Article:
The energy equation
To see what rising ECoEs mean, it’s necessary to compare total (gross) energy consumption with surplus (net-of-ECoE) amounts. The split here is that the ECoE component of gross energy pays for energy access, whilst the net-of-ECoE surplus pays for everything else.
Between 2002 and 2016, the gross amount of fossil fuel energy accessed increased by 35%, from 8.4 bn tonnes of oil equivalent (toe) to 11.4 bn toe. Adjusted for the 17% rise in the world population over the same period, this equated to growth of 15% in the gross quantity of fossil fuels consumed per person.
But the increase in the ECoEs over that same fourteen-year period translated a 35% increase in gross supply into a rise of only 29% at the net-of-ECoE level. That difference may not seem huge, but it’s already had a big impact in per capita terms. Whereas gross fossil fuel consumption per person increased by 15% over that period, net fossil fuel energy use grew by only 10%.
Perhaps most tellingly of all, fossil fuel supply per person has already peaked (in 2013).
Looking ahead, the exponential upwards trend in fossil fuel ECoEs is poised to cripple surplus energy access, but for two main reasons, not one. Obviously, rising ECoEs are undermining the net (surplus) energy available from any given gross quantity.
Less obviously, energy availability at the gross level is likely to be depressed as well, because higher ECoEs simultaneously undercut the viability of production whilst increasing the cost to the consumer. In petroleum, we are already reaching a situation where any price high enough for producers is too high for consumers. A recent report by the China University of Petroleum forecast an imminent switch from oil to coal consumption in China, citing deteriorating EROEIs (energy returns on energy invested) as a key factor. This issue won’t be confined to China – and neither will it be confined to oil.
Quantifying the trap
Here are some illustrative numbers for what is likely to happen over the next fourteen years. First, gross supplies of fossil fuels, which increased by 35% between 2002 and 2016, are unlikely to rise at all looking out to 2030.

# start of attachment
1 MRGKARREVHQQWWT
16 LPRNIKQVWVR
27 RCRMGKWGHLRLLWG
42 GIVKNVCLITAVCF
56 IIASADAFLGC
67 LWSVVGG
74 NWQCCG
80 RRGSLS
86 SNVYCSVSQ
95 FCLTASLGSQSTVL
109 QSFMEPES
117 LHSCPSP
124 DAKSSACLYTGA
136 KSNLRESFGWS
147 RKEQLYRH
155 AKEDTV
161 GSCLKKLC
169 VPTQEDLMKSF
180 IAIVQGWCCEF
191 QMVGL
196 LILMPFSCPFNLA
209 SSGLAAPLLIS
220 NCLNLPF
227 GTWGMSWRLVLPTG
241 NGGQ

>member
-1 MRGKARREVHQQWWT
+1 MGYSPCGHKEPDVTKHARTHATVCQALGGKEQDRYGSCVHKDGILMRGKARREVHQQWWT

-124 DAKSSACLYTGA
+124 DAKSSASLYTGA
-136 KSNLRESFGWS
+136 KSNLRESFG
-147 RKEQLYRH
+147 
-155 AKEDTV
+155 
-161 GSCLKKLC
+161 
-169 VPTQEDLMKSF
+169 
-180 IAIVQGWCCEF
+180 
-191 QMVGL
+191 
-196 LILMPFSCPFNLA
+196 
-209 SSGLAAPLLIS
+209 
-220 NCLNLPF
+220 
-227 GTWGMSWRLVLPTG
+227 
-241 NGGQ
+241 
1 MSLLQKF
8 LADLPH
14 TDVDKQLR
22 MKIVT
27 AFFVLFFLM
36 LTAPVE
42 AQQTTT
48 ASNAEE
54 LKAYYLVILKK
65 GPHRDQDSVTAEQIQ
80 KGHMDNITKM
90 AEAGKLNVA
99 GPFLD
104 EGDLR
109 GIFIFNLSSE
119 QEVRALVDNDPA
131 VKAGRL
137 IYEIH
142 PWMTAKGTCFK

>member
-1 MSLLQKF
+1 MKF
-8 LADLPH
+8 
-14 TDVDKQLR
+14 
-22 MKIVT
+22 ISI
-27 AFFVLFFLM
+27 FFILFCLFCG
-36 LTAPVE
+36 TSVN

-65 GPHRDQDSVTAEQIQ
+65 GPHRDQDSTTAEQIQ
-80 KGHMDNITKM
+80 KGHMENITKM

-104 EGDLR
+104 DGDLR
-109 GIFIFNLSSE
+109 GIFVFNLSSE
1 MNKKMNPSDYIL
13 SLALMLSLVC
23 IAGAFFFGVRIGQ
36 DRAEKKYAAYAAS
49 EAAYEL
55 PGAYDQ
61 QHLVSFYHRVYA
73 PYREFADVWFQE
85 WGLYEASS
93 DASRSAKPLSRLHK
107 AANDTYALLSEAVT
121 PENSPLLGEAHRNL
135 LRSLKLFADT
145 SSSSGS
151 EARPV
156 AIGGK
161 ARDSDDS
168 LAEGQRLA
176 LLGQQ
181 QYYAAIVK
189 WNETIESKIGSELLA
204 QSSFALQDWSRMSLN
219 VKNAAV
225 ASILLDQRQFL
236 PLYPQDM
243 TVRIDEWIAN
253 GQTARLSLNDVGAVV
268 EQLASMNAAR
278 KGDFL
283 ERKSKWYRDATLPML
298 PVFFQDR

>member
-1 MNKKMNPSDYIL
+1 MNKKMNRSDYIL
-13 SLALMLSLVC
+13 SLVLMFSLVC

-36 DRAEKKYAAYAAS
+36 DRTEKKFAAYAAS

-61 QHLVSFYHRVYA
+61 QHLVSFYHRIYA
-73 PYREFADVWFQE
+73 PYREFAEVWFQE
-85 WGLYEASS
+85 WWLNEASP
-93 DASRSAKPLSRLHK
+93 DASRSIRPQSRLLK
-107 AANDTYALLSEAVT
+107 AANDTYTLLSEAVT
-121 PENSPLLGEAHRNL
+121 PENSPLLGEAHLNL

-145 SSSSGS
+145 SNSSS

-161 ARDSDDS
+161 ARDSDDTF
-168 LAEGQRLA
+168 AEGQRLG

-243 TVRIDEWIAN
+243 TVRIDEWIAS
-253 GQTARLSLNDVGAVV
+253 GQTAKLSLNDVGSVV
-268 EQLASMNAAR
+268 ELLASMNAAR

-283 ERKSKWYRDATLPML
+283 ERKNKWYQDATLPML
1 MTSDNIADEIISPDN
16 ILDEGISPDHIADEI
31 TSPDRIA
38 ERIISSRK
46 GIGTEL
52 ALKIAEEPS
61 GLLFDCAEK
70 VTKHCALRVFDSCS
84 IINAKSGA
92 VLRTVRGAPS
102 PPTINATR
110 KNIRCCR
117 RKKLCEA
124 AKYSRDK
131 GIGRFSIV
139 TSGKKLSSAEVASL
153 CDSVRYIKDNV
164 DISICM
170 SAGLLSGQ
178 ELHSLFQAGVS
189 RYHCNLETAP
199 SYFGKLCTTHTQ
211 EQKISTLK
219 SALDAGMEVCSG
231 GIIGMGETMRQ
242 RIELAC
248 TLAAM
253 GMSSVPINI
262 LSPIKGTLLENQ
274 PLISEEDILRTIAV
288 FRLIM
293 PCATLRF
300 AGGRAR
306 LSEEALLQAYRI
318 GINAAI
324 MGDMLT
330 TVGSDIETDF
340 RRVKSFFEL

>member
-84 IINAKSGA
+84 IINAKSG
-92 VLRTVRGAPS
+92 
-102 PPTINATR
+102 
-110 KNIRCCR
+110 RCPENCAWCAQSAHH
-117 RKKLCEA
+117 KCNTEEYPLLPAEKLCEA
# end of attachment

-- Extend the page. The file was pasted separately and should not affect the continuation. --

Gas availability is likely to increase further, but not by enough to offset a probable decrease in supplies of oil. Output from low-cost ‘legacy’ fields is declining at between 7% and 8% annually. New discoveries, required to offset this decline, are at record lows, whilst a combination of price and cost pressures continues to restrict development. By 2030, meanwhile, shale production will be well past its peak. Energy from coal is likely to diminish slightly, not least because the energy content per tonne mined is continuing to deteriorate.
In per capita terms, the implications of these trends are stark. Comparing 2030 with 2016, gross access to fossil fuels per person is projected to have declined by 14%. Higher ECOEs, of course, will exacerbate this problem at the net level – fossil energy per person, available for all purposes other than energy supply, is likely to be 19% lower by 2030 than it was in 2016.
Two final statistics are necessary to put this into context. First, fossil fuels continue to account for 86% of primary energy supply – hardly changed at all over two decades, from 87% in 1996 – whilst renewables still deliver only 3.2% of the total. (The remaining 11% comes from nuclear and hydroelectricity).
Second, 97% of all transport continues to be fuelled by petroleum, with the only significant exception (electrified rail) delivered, overwhelmingly, by gas- and coal-fired generation, not renewables.
Electricity – a yawning gap
Even without large-scale adoption of EVs, demand for electricity is growing more rapidly than our use of primary energy. Between 2002 and 2016, when total energy consumption increased by 37%, electricity use rose by 52%, with the result that we now consume 28% of all energy as electricity, compared with 25% in 2002, and only 22% back in 1996. Perhaps more tellingly, the proportion of all coal, gas and oil supply used for power generation has risen from 26% to 36% over that same period.
Looking ahead – and ignoring, for now, EVs – demand for electricity is rising at about 2.5% annually, well ahead of the rates at which either population numbers or total energy consumption are increasing. By 2030, we are likely to need 35,000 terawatt hours (TWH), an increase of 41% compared with 2016 (24,800 TWH).
The critical question is where that extra 10,200 TWH is going to come from. Between them, nuclear and hydro may contribute 19% of the required increment, though that might be a hard target to hit. About 45% of the increase in demand might be met by renewables, with output likely to rise from 1,854 TWH in 2016 to 4,600 TWH in 2030.